Thursday , May 23 2024

Blu-Ray Review: ‘Jabberwocky’ Takes on the Establishment

New from The Criterion Collection is a director-approved special edition of Terry Gilliam’s Jabberwocky. Based on the poem ‘Jabberwocky’ by Lewis Carroll, the film takes us on a satirical adventure with medieval every-man Dennis Cooper, played by Michael Palin. Cooper is mistaken for a knight and finds himself defending the kingdom of Bruno the Questionable against a dragon – the Jabberwock – bent on destroying whatever lay in its path.

JabberwockyThe Criterion Collection releases important classic and contemporary films in editions offering high quality and supplemental materials that add depth to the viewing experience. This new rendering of the 1977 film is a 4K digital transfer from a restoration by the BFI National Archive and The Film Foundation, approved by director Terry Gilliam. Gilliam also oversaw creation of a 5.1 surround-sound mix using DTS-HD Master Audio on the Blu-ray.

The Story

Lewis Carroll was known for charming, nonsensical poems and stories, which perfectly fits Monty Python alums Gilliam and Palin. I wondered how they would stretch a one-page poem into a full-length film. Surprisingly, three parts of the poem are recited during the film and give it its structure.

The structure is a classic hero’s journey. Cooper, son of a barrel maker (a cooper), is naive and good-hearted. As he sets off into the world, he is put upon by family difficulties, personal affronts, and societal problems, ultimately coming face to face with the Jabberwock. The film ends with a classic fairytale finish, but, with an unexpected twist. It also has rom-com elements.

Warren Mitchell and Michael Palin demonstrating the wonders of Medieval dentistry

Philosophically, the film takes on “the establishment”, which gives it something of a contemporary feel. Although, perhaps, people have been taking on the establishment ever since they have existed. The preening, plotting, dreaming and backstabbing suggest that people have not changed so much since the dark ages.

The humor interspersed in the story is not the totally outlandish Python style, but is subtler and exists at least subtextually in almost every scene. Okay, the hero getting peed upon and the bit when he steps in a giant Jabberwock turd is not that subtle, but, it is pure Gilliam and Palin.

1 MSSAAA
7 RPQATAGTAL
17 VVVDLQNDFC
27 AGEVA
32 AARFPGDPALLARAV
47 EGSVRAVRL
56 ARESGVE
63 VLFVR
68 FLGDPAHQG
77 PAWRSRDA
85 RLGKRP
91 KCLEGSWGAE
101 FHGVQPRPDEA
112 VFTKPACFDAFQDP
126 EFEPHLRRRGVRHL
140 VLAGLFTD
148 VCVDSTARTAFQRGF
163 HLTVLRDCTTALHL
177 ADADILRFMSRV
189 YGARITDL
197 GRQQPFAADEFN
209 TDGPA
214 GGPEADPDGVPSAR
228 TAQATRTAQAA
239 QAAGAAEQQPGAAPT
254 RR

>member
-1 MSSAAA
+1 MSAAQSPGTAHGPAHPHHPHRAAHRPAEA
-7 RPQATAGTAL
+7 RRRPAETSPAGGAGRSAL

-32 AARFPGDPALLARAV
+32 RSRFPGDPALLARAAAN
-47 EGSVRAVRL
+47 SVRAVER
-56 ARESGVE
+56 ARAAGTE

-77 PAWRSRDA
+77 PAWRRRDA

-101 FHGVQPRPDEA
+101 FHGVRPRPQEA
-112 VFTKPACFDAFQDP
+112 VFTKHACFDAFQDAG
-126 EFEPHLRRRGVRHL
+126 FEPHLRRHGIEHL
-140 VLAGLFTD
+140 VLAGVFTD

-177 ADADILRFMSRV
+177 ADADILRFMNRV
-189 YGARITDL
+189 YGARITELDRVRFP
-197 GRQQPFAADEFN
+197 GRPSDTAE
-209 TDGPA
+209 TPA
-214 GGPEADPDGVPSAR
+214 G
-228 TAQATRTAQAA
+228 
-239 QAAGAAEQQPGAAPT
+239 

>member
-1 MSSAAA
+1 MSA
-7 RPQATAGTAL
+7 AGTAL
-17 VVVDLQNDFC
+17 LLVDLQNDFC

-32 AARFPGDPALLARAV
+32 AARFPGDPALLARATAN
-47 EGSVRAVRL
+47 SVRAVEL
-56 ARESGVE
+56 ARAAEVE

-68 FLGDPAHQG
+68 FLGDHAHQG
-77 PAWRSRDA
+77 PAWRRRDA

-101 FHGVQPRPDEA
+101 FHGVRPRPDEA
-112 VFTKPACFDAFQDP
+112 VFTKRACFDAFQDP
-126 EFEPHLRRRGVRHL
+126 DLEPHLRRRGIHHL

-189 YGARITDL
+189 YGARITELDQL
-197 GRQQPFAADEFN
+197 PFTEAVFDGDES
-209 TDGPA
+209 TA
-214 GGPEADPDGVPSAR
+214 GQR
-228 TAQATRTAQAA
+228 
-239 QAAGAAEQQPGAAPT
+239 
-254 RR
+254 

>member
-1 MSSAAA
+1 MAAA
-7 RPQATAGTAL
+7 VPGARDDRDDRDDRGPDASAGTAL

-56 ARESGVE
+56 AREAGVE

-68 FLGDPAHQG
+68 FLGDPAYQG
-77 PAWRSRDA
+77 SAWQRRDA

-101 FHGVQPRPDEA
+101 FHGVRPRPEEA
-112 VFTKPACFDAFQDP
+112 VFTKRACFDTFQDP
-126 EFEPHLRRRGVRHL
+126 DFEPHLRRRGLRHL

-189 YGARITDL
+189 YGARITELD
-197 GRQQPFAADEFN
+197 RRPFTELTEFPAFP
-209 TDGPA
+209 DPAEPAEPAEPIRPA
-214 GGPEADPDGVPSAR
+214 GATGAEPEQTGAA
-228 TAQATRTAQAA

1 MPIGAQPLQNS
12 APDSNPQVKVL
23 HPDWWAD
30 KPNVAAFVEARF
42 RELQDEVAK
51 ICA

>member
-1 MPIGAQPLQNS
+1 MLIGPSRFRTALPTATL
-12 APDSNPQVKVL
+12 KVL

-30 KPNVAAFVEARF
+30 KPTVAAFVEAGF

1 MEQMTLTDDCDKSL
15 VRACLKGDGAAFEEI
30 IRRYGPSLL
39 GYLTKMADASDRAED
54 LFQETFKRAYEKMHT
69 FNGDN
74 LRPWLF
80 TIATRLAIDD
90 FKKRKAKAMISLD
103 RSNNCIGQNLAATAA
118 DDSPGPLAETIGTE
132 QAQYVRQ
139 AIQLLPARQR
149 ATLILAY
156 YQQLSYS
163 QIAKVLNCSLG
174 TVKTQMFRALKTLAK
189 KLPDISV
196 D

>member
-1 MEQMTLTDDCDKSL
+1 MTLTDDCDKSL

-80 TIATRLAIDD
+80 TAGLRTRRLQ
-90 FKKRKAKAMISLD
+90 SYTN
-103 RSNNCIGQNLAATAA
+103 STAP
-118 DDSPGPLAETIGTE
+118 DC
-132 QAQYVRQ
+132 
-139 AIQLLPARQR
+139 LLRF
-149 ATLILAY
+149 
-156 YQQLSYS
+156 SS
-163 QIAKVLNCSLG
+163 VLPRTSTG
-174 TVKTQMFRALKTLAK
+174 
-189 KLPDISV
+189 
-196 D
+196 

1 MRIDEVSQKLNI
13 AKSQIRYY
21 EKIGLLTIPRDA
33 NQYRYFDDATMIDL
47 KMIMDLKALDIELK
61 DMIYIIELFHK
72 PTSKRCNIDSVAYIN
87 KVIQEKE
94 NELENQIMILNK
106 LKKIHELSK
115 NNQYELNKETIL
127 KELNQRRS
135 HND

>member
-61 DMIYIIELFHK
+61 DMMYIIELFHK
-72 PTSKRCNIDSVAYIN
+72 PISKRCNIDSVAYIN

Special Features

The special features on the disc should delight fans and charm those who are new to the work.

Gilliam and Palin provide commentary, recorded in 2001 and you can see a selection of Gilliam’s storyboards and sketches juxtaposed with the related parts of the film. These are from the original 1977 video and make you appreciate the restoration and 4K upgrade.

Deborah Fallender is a princess who competes for Palin’s affection

Other features include a documentary on the making of the film, featuring Gilliam, producer Sandy Lieberson, Palin, and actor Annette Badland; an interview with Valerie Charlton, designer of the Jabberwock, featuring her collection of rare behind-the-scenes photographs; a 1998 audio interview with cinematographer Terry Bedford; the original opening to the film; the trailer; and a delightful reading of Carroll’s entire poem by Palin and Badland.

In the making-of feature, we discover that Gilliam’s last real (i.e., non-film) job found him working on the assembly line of a Chevrolet plant in Southern California’s San Fernando Valley. He reveals that his experience there inspired one of the crazy scenes in the film, involving things going wrong in an armor smith’s foundry.

The interview with designer Charlton yields insights into what it’s like to work on complicated films. Also, when I saw the Jabberwock for the first time in the film, I thought it looked like the unnatural spawn of Hellboy and Big Bird. In the Charlton segment, I found out she later designed characters for Jim Henson.

Fans of Gilliam, Palin, and outlandish humor, will want to add this disc to their collection. Filmmakers will take away lessons from the supplemental material. Just about anyone should enjoy this romp, and then, like Lewis Carroll, they’ll find themselves yelling “O frabjous day! Callooh! Callay!” Or, something like that.

About Leo Sopicki

Writer, photographer, graphic artist and technologist. I focus my creative efforts on celebrating the American virtues of self-reliance, individual initiative, volunteerism, tolerance and a healthy suspicion of power and authority.

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